You’re absolutely right — picture books are still so important. And it does seem like there are more and more that are being published with an older audience in mind. I know I’ve come home from the library with a few picture books that I’ve thought “We’ll wait a few more years on this in terms of the content.” It’s so good to have variety in our types of reading, and in what’s available!


  2. Kathleen

    Such a fantastic list of books! I remember being in elementary school and my teacher reading, Charlotte’s Web, Pippy Longstocking, and Charlie and the Chocolate Factory! Wonderful suggestions and wonderful memories!

    Liked by 1 person

  3. swapna

    How old is your son? Mine’s 4.5 and I’m so relieved that we have moved to Chapter books! It’s so much more interesting that reading picture books repeatedly. (We still read picture books cuz they’re easy and quick and he’s just 4.5!)

    We LOVED my father’s dragon, it’s only 75 pages and immensely interesting! We read it in two sittings without any difficulties. I’ve ordered the next two books in the series and can’t wait to find out the adventures Elmer has with his dragon!

    The next few books you’ve mentioned are in my list, i’m still wary of long chapter books- most are at least 200 pages. I remember reading Wizard of Oz and by the time we reached the final chapter, we’d both lost interest. Maybe it wasn’t a good edition, cuz I found it repetitive. (but loved all the new words- that we never encounter in picture books!)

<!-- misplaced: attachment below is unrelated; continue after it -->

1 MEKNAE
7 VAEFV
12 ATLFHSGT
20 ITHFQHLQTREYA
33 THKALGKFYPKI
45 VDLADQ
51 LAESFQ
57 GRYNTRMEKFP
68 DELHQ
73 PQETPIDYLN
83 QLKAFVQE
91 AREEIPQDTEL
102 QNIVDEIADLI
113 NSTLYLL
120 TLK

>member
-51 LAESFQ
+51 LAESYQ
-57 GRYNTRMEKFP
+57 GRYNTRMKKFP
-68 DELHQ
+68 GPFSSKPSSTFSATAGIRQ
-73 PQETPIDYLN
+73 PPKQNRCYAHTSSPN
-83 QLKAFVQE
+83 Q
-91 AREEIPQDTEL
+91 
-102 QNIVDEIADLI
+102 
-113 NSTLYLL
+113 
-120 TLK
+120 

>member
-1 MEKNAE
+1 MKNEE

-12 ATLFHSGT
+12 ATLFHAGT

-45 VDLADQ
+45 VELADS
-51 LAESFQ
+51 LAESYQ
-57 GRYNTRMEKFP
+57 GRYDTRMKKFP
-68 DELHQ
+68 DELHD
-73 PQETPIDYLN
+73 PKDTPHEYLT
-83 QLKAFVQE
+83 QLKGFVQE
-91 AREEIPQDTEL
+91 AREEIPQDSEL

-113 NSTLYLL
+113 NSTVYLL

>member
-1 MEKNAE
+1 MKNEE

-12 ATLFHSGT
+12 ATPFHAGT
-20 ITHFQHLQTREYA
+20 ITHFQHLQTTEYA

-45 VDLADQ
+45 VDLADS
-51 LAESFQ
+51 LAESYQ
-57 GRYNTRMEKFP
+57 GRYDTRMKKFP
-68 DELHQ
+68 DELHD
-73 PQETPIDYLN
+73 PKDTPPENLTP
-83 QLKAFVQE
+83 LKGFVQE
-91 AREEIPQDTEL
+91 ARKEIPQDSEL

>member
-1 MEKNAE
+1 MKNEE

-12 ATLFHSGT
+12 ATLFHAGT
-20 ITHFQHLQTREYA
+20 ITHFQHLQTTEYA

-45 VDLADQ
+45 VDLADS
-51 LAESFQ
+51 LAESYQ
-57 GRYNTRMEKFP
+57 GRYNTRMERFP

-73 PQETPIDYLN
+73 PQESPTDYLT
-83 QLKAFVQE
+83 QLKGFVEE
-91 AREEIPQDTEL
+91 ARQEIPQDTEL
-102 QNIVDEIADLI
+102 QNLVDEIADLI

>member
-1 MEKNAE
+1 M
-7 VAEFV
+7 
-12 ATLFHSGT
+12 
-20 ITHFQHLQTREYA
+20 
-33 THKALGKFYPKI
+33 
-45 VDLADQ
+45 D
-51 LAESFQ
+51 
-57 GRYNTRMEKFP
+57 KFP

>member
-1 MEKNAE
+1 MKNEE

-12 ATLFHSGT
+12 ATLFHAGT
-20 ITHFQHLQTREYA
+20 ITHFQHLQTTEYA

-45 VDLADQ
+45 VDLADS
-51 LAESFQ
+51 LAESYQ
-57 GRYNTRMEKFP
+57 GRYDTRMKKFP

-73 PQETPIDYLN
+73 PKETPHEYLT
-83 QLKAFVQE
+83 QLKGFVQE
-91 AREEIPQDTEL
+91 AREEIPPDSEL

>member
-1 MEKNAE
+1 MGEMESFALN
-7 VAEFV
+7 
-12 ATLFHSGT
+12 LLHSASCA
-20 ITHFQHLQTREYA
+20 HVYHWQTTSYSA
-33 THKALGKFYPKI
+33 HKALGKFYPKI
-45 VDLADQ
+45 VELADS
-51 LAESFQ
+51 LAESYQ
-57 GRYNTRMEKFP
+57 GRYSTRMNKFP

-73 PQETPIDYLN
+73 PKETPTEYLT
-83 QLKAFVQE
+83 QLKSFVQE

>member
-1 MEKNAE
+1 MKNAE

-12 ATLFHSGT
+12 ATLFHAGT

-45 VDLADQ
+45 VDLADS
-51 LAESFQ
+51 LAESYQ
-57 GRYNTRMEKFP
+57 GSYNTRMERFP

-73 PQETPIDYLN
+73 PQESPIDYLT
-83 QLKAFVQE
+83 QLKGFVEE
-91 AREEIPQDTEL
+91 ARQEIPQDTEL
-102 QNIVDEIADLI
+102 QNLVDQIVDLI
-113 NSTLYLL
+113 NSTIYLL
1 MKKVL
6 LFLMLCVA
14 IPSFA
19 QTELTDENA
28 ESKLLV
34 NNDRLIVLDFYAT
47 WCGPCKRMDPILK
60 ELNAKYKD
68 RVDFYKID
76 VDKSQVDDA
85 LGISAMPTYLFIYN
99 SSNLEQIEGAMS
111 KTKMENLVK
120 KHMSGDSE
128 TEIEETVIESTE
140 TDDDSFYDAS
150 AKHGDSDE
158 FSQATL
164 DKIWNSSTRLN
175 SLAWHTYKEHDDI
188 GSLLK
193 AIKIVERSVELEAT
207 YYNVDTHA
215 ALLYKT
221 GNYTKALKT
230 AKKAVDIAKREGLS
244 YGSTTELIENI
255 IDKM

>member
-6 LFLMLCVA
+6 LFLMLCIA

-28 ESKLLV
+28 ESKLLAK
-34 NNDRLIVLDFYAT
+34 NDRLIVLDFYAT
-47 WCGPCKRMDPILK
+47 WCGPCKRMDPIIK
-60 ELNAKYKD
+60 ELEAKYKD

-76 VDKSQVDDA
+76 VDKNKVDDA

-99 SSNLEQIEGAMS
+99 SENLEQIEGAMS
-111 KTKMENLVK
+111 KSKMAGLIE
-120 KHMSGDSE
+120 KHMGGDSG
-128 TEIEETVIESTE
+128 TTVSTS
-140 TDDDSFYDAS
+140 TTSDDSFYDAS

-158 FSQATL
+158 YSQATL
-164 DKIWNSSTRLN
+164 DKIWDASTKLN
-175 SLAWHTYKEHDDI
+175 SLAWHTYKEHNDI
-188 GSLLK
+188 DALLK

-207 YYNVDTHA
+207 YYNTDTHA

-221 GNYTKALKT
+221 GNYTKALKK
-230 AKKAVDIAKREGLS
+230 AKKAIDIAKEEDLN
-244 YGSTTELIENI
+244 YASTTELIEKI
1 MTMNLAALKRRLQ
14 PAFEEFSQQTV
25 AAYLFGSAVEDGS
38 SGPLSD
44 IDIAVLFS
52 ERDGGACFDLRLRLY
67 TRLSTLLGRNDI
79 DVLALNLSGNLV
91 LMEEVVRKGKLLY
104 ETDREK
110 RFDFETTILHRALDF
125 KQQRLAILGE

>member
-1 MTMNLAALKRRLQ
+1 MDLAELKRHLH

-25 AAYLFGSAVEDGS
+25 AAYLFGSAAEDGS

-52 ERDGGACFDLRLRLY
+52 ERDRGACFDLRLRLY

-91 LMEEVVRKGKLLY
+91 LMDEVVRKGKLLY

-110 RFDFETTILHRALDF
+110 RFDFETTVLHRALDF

Anyways, last week, I downloaded Roahl Dal’s audio book app and got two short books (i.e 30-60 mins) -they’re fantastic! One of them was read aloud by Kate Winslet and I loved her narration! I got the audio book since I’ve been so obsessed with podcasts lately, that I realised audio books can be tremendously helpful in the ability to concentrate and listen for a stretch of time!

    Anyways, i’m bookmarking this page for future ref. Thanks for curating!


    Liked by 1 person

    • Beth @ Pages and Margins

      My son is 5 and I agree — chapter books are so much fun! I still love some of the picture book too, but it’s great to have the variety, and for him to have a longer attention span. I’ll have to look up the Roald Dahl audio book app — that sounds awesome!


  4. the bespectacled mother

    My son has just turned 5 and I have thought about graduating him from the picture books and start reading chapter books to him. I started with Roald Dahl’s ‘The Enormous Crocodile’ which he simply loved. I tried another Roald Dahl’s ‘The Minpins’ but this one did not work for its length. Thank you for this list of Chapter books. The list is going to be helpful for me 🙂
    I am visiting here from #LMMLink-up.

    Liked by 1 person

  5. mommynificent

    Oh, this timing is perfect! We love so many of these, but I’ve never heard of Anna Hibiscus and we are studying West Africa right now! Off to Amazon I go! 🙂

    Thanks so much for sharing this at Booknificent Thursday on!

    Liked by 1 person

  6. Gayl

    This is a great list! Some of the books I hadn’t heard of, but many of them were some we used when my kids were young. Great quality books. Thanks for sharing at #LMMLinkup!

    Liked by 1 person

  7. thisgracefullgarden

    Awesome list! I forgot about some of these! My daughter just turned 5 and she loves chapter books. I remember when we transitioned into them I was like “can she sit for this long?” Yup. Now we’re always looking for more to read that are enjoyable for us as well as her! Thanks!

    Liked by 1 person